From October 2020 to October 2021, prices for all workers increased by 6.2 percent. At the same time, the hourly wages of most American workers increased by 5.8 percent. At face value, it may seem that workers, on average, have less buying power for each hour that they work. However, these numbers overlook many key factors that show how workers are faring.

First, a lot more people are working now than a year ago. Over the past 12 months, employment has increased by 5.8 million people. Almost all of these jobs—5.6 million, or 96.7 percent—were created since January 2021, when President Biden took office. The president’s policies have a lot to do with this: Employers hired 4.3 million more people from March 2021, when Congress passed the American Rescue Plan, to October 2021—which amounts to an average of 609,000 jobs gained each month since this critical legislation passed. Last month, the unemployment rate fell to 4.6 percent, two years ahead of Congressional Budget Office projections. More jobs mean that people have more reliable incomes to pay their bills.

Second, as the economic recovery accelerated this year, low-wage workers in particular—disproportionately women and people of color, who have faced stagnant wages for decades—saw their wages increase, and do so faster than inflation. For instance, hourly wages for people working in restaurants grew 8.1 percent from September 2020 to September 2021, the last month for which these data are available; and that’s after accounting for inflation. Meanwhile, hourly earnings for people working in child care—mostly women and disproportionately women of color—rose 2.6 percent faster, and hourly earnings for people working in nursing homes and other care facilities rose 1.5 percent faster than inflation over the same time.

The resurgent recovery has put many low-wage workers in the driver’s seat and provided them with wage growth that outpaces faster inflation—a welcome and much-needed change for workers who have long been undervalued and underpaid and who usually are the last ones to see real gains in a recovery. Importantly, the economic recovery that has driven demand for workers relatively quickly in 2021 would not have happened without President Biden’s American Rescue Plan, which gave workers the opportunity to find jobs with higher pay and stronger benefits. It bears repeating that higher pay makes it easier to afford more costly goods and services, especially among low-wage families.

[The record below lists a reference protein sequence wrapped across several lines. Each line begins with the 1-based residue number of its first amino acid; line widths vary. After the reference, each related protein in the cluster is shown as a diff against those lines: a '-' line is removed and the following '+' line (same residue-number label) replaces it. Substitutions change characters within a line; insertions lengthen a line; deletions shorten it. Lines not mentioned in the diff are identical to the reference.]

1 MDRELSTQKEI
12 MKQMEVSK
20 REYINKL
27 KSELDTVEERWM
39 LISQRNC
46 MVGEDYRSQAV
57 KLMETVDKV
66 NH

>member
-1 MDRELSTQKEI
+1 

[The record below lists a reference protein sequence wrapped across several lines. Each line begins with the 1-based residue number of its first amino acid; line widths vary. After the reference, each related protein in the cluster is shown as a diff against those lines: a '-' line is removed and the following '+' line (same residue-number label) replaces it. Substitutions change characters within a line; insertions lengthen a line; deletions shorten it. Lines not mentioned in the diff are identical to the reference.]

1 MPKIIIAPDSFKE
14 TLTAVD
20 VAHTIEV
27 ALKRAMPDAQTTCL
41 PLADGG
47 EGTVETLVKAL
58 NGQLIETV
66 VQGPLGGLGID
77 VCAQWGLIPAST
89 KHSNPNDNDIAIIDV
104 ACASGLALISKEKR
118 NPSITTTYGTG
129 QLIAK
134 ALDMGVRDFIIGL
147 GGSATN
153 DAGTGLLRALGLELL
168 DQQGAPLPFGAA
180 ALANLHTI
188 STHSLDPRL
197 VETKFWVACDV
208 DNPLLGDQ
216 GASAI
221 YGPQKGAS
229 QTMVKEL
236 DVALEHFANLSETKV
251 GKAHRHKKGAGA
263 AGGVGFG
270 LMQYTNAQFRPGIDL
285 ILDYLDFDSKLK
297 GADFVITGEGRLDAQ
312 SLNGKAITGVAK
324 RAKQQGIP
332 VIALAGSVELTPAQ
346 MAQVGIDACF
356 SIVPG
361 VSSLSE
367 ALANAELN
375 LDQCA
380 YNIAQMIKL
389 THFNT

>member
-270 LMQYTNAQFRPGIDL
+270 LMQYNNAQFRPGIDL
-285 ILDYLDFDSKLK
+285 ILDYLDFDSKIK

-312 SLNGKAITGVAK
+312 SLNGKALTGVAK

Third, higher wages due to an accelerating recovery are not the only component of Biden’s economic agenda that boosted working families’ incomes. Additional stimulus checks in March 2021, expanded unemployment insurance benefits for those who still could not find jobs amid the ongoing pandemic, and monthly advance CTC payments from July 2021 to November 2021 all boosted incomes. For example, real disposable personal income per capita is up 2 percent compared with 2020 and up 9 percent compared with 2019, which means that disposable personal incomes are growing faster than inflation. (see Figure 1)

Figure 1

Furthermore, married couples with incomes of less than $150,000 received $2,800 in stimulus payments plus another $1,400 for each dependent. Higher income earners still received some money, but less than was the case for lower income earners. These checks were a critical lifeline for working families at a time when many were still looking for jobs as the labor market recovery gained steam. Families with children also received increased CTC payments, which the U.S. Treasury started to pay out as monthly advances in July 2021, helping to cut child poverty nearly in half. Now, a married couple with two children under the age of 6 and with incomes below $150,000 will receive an additional $3,200 in CTC payments in 2021—half of which can be paid out as an advance throughout the year. They will get the other half of the credit when they file taxes in 2022.